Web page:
That's totally not equivalent to the use of "setenforce 0".
Then you write that SELinux doesn't reduce the risk. It definitely does that for webapps executing wrong commands, utility services being exploited for local access, many attempts at race conditions via shared directories, etc. For example almost all interesting use cases for imagetragick exploits are severely limited by properly configured selinux. Once in a while there's going to be an issue with a trivial exploit which everybody and their dog will use to scan the whole internet before you have time to patch. This is what LSM is great to protect against.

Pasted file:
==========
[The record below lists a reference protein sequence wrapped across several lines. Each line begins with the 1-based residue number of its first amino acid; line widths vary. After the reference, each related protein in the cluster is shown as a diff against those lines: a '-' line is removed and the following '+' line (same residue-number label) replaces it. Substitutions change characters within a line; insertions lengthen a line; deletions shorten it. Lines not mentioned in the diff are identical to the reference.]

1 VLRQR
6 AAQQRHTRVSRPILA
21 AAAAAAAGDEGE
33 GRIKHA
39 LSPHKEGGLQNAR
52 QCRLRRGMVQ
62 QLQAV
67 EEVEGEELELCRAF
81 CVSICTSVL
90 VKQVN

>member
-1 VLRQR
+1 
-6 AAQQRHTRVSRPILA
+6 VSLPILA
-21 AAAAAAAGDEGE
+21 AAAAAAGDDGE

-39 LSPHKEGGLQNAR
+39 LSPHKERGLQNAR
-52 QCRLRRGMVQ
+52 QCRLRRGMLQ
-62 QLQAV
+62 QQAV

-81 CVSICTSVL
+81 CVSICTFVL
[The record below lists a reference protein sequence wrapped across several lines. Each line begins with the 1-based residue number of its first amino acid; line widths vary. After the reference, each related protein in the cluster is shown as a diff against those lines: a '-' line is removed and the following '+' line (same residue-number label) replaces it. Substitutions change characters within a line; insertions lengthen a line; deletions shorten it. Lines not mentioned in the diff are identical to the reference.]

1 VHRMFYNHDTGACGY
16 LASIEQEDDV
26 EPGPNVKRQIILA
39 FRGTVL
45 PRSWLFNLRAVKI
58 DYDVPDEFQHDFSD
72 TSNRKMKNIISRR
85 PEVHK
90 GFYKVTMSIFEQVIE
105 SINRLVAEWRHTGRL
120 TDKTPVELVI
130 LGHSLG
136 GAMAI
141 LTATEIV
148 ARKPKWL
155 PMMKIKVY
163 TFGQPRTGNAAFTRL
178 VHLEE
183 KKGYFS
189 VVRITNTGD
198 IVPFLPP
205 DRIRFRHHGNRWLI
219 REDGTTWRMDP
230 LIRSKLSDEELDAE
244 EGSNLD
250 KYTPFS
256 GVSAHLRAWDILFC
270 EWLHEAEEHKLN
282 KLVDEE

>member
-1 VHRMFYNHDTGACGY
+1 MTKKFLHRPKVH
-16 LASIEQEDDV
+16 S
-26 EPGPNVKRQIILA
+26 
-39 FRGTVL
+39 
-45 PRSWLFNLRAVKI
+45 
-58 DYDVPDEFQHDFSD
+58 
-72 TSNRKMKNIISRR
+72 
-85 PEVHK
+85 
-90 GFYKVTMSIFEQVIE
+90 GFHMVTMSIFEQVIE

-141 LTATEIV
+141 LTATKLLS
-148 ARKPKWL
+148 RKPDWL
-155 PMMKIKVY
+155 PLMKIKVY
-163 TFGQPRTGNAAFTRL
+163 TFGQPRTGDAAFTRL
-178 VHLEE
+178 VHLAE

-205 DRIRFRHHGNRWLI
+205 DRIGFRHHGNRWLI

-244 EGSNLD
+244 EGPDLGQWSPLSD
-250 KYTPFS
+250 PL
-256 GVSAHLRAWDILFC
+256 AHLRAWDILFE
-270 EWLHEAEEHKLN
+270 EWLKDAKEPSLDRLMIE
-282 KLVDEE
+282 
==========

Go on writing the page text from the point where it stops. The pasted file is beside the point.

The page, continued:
I saw no 0-day exploits to date which are stopped by SELinux. For example, a trojan can use apache process as malware host, without reading/writing to disk at all. SELinux will not stop that even in theory.
For most of automated exploitation, selinux is perfectly capable of intervening.